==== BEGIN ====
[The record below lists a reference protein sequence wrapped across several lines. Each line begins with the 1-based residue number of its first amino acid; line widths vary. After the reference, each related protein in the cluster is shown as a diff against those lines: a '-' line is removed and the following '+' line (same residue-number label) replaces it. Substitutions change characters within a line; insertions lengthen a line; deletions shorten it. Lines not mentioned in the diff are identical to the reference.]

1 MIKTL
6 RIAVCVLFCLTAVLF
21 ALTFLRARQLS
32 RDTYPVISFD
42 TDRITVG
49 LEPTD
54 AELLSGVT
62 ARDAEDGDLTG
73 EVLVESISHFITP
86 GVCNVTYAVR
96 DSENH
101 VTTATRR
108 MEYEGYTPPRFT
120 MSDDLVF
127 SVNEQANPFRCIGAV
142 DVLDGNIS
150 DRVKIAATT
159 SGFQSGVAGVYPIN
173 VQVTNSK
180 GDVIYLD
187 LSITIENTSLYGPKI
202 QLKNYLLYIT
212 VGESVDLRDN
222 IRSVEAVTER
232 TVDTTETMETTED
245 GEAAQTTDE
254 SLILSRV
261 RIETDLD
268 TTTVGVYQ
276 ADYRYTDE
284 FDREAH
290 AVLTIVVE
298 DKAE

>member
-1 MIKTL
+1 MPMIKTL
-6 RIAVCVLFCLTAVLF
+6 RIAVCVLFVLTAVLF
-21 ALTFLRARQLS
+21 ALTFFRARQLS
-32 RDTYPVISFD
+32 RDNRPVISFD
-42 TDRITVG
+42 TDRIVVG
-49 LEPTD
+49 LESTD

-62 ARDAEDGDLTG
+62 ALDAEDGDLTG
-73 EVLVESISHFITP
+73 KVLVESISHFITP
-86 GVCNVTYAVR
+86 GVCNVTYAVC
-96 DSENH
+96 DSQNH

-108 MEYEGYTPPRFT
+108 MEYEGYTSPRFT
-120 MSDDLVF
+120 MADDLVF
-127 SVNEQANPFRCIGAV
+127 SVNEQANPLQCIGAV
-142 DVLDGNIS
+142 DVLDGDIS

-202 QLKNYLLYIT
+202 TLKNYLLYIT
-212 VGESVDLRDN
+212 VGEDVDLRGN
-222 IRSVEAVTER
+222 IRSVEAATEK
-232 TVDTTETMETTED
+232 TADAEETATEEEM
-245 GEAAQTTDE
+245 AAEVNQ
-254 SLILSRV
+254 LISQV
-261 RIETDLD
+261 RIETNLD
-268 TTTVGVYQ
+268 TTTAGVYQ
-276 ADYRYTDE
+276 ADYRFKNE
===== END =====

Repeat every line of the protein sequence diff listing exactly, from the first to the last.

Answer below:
[The record below lists a reference protein sequence wrapped across several lines. Each line begins with the 1-based residue number of its first amino acid; line widths vary. After the reference, each related protein in the cluster is shown as a diff against those lines: a '-' line is removed and the following '+' line (same residue-number label) replaces it. Substitutions change characters within a line; insertions lengthen a line; deletions shorten it. Lines not mentioned in the diff are identical to the reference.]

1 MIKTL
6 RIAVCVLFCLTAVLF
21 ALTFLRARQLS
32 RDTYPVISFD
42 TDRITVG
49 LEPTD
54 AELLSGVT
62 ARDAEDGDLTG
73 EVLVESISHFITP
86 GVCNVTYAVR
96 DSENH
101 VTTATRR
108 MEYEGYTPPRFT
120 MSDDLVF
127 SVNEQANPFRCIGAV
142 DVLDGNIS
150 DRVKIAATT
159 SGFQSGVAGVYPIN
173 VQVTNSK
180 GDVIYLD
187 LSITIENTSLYGPKI
202 QLKNYLLYIT
212 VGESVDLRDN
222 IRSVEAVTER
232 TVDTTETMETTED
245 GEAAQTTDE
254 SLILSRV
261 RIETDLD
268 TTTVGVYQ
276 ADYRYTDE
284 FDREAH
290 AVLTIVVE
298 DKAE

>member
-1 MIKTL
+1 MPMIKTL
-6 RIAVCVLFCLTAVLF
+6 RIAVCVLFVLTAVLF
-21 ALTFLRARQLS
+21 ALTFFRARQLS
-32 RDTYPVISFD
+32 RDNRPVISFD
-42 TDRITVG
+42 TDRIVVG
-49 LEPTD
+49 LESTD

-62 ARDAEDGDLTG
+62 ALDAEDGDLTG
-73 EVLVESISHFITP
+73 KVLVESISHFITP
-86 GVCNVTYAVR
+86 GVCNVTYAVC
-96 DSENH
+96 DSQNH

-108 MEYEGYTPPRFT
+108 MEYEGYTSPRFT
-120 MSDDLVF
+120 MADDLVF
-127 SVNEQANPFRCIGAV
+127 SVNEQANPLQCIGAV
-142 DVLDGNIS
+142 DVLDGDIS

-202 QLKNYLLYIT
+202 TLKNYLLYIT
-212 VGESVDLRDN
+212 VGEDVDLRGN
-222 IRSVEAVTER
+222 IRSVEAATEK
-232 TVDTTETMETTED
+232 TADAEETATEEEM
-245 GEAAQTTDE
+245 AAEVNQ
-254 SLILSRV
+254 LISQV
-261 RIETDLD
+261 RIETNLD
-268 TTTVGVYQ
+268 TTTAGVYQ
-276 ADYRYTDE
+276 ADYRFKNE